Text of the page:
Vaccination offers long-lasting protection from the worst outcomes of COVID-19, according to a new study by the University of North Carolina at Chapel Hill.
The emergence of the delta and omicron variants has raised questions about whether breakthrough infections are caused by waning immunity or by the more transmissible variants.
Results of the study published in the New England Journal of Medicine suggest that declining immunity is responsible for breakthrough infections, but vaccines maintained protection from hospitalization and severe disease nine months after getting the first shot.
“The primary takeaway message from our study is that unvaccinated people should get vaccinated right away,” said lead study author Danyu Lin, PhD, Dennis Gillings Distinguished Professor of Biostatistics at the UNC Gillings School of Global Public Health. “The results of our study also underscore the importance of booster shots, especially for older adults.”
The study, which is a collaboration between the UNC-Chapel Hill and the North Carolina Department of Health and Human Services, examined data on COVID-19 vaccination history and health outcomes for 10.6 million North Carolina residents between December 2020 and September 2021.
The study results were used by the Centers for Disease Control and Prevention to support the use of booster shots.
“This is an excellent example of the wonderful research partnership between the Gillings School and NCDHHS, who are working together to generate the evidence base needed to keep our communities safe,” said Penny Gordon-Larsen, PhD, the Carla Smith Chamblee Distinguished Professor of Global Nutrition and associate dean for research at UNC Gillings School of Global Public Health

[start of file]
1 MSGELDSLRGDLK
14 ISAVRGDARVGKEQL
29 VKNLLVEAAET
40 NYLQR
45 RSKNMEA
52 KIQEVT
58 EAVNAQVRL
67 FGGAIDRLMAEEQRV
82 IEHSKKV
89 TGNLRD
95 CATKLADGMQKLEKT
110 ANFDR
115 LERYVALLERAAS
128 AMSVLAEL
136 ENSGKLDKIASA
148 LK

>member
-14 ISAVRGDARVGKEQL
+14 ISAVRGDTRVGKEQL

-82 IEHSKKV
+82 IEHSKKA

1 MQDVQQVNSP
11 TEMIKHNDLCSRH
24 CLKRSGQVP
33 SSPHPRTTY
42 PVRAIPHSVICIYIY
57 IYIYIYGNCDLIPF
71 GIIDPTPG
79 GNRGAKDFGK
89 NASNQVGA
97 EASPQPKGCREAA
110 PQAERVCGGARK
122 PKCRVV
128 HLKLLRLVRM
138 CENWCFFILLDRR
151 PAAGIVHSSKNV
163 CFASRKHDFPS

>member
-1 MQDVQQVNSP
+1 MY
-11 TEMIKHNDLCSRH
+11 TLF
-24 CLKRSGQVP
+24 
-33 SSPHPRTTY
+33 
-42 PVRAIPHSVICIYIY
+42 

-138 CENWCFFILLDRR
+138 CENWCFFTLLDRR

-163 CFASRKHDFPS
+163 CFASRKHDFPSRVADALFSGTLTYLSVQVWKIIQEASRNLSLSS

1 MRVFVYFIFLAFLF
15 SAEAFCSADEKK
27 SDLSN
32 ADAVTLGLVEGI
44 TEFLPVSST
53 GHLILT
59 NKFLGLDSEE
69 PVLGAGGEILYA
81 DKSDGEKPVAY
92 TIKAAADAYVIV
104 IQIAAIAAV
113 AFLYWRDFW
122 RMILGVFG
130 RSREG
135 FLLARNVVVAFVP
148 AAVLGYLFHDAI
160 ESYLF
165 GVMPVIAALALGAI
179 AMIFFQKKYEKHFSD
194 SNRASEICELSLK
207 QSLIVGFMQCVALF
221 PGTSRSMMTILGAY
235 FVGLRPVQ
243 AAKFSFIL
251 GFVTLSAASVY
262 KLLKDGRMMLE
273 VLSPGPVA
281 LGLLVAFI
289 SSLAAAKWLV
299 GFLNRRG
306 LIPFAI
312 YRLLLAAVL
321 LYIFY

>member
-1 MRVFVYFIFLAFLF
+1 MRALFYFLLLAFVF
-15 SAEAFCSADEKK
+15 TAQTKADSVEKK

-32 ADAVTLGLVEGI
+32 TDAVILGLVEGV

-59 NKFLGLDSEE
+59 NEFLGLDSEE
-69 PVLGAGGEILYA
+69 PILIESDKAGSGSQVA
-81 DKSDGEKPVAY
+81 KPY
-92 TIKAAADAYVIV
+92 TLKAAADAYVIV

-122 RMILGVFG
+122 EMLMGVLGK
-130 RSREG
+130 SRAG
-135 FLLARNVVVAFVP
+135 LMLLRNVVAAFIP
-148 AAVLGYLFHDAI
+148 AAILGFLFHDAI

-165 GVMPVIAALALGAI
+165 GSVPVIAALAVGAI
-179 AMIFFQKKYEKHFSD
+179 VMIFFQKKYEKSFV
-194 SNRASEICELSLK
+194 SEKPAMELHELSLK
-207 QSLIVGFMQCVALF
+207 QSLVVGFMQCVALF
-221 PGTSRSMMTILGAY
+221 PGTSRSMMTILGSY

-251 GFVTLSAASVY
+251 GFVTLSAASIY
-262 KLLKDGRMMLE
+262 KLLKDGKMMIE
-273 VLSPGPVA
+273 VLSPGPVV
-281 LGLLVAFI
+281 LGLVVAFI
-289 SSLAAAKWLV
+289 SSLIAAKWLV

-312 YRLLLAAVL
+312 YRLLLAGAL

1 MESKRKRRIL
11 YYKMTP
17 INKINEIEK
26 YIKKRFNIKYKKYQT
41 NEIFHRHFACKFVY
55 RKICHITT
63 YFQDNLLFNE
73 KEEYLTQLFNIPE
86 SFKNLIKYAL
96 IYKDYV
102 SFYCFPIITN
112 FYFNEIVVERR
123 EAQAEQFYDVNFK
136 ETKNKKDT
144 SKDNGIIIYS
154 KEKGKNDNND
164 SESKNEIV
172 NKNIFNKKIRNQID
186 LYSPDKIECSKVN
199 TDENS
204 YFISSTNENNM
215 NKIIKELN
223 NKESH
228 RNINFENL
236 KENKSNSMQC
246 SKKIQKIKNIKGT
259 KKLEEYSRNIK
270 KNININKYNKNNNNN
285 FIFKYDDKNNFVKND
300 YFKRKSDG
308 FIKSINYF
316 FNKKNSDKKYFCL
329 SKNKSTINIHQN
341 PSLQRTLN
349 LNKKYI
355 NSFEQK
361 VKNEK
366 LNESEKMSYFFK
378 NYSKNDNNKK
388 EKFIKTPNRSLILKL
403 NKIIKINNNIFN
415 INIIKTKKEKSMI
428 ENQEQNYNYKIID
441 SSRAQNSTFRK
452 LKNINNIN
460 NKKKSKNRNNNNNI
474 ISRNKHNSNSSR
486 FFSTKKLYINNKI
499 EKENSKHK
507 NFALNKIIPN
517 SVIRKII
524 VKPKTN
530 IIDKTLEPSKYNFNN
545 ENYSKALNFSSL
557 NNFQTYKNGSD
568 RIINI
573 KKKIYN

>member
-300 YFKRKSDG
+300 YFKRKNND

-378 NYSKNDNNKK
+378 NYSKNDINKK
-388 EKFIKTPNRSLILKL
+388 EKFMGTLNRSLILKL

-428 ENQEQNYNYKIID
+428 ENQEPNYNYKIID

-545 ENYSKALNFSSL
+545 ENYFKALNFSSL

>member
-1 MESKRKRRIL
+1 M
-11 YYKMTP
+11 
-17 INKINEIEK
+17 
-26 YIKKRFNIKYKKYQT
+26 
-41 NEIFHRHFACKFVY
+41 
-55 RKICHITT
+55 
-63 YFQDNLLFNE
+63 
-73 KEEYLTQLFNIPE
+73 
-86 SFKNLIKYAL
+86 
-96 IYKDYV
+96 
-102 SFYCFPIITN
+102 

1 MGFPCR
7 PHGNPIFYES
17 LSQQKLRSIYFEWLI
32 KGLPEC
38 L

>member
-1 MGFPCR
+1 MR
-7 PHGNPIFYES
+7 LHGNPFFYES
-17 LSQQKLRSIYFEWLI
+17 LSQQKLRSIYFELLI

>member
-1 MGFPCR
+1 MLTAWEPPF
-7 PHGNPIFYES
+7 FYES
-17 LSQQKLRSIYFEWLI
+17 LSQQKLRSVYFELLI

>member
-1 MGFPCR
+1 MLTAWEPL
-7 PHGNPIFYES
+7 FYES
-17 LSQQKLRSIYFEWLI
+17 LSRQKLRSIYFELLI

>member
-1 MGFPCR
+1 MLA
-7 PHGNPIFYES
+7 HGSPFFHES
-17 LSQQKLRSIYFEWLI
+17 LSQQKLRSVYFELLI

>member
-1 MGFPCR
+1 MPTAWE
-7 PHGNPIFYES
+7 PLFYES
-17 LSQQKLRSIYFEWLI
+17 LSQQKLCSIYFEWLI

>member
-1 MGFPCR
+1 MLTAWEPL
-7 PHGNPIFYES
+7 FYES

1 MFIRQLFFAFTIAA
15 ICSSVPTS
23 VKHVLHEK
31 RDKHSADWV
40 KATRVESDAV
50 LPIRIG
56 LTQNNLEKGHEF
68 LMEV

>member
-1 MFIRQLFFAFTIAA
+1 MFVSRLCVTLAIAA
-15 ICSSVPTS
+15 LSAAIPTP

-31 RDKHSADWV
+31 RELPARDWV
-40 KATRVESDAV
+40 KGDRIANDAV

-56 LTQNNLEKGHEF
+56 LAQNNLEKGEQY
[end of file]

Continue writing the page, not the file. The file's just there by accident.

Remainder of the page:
This data included outcomes from COVID-19 cases caused by the delta variant. However, data from this study were collected before the discovery of the omicron variant.
“By applying a novel methodology to the rich surveillance data, we were able to provide precise and comprehensive characterization of the effectiveness over a nine-month period for the three vaccines employed in the U.S.,” Lin said.
“Unlike previous studies, we estimated the vaccine effectiveness in reducing the current risks of COVID-19, hospitalization and death as a function of time elapsed since the first dose,” Lin continued. “This information is critically important in determining the need for and the optimal timing of booster vaccination.”
The study found that effectiveness of the Pfizer and Moderna mRNA vaccines in reducing the risk of COVID-19 reached a peak of about 95% at two months after the first dose and then gradually declined. At seven months, the Pfizer vaccine dropped to 67% effectiveness, compared to the Moderna vaccine, which maintained 80% effectiveness.
Among early recipients of the two mRNA vaccines, effectiveness dropped dramatically from mid-June to mid-July, when the delta variant was surging.
Effectiveness for the Johnson & Johnson adenovirus vaccine was 75% at one month after injection and fell to 60% after five months.
All three vaccines were effective at keeping people out of the hospital due to severe COVID-19. Effectiveness of the Pfizer vaccine reached a peak of 96% at two months and remained around 90% at seven months; effectiveness of the Moderna vaccine reached a peak of 97% at two months and remained at 94% at seven months. Effectiveness of the Johnson & Johnson vaccine reached a peak of 86% at two months and was higher than 80% through six months.
For all three vaccines, effectiveness against death was higher than that of hospitalization.
“Because the majority of the vaccines in the U.S. were administered more than seven months ago and only a small percentage of the population has received boosters, waning immunity is likely contributing to the breakthrough infections with the omicron variant,” Lin said.
Everyone age 5 and older is eligible for a COVID-19 vaccine. Those ages 18 and up should get a booster shot. Visit the NC DHHS website to find a vaccination clinic near you.
The research was led by Lin with major contributions from Yu Gu, doctoral student in biostatistics and Donglin Zeng, PhD, professor of biostatistics. NCDHHS epidemiologists Bradford Wheeler, Hayley Young, Shadia Khan Sunny, and Zack Moore participated in the research. Shannon Holloway from the North Carolina State Department of Statistics also contributed.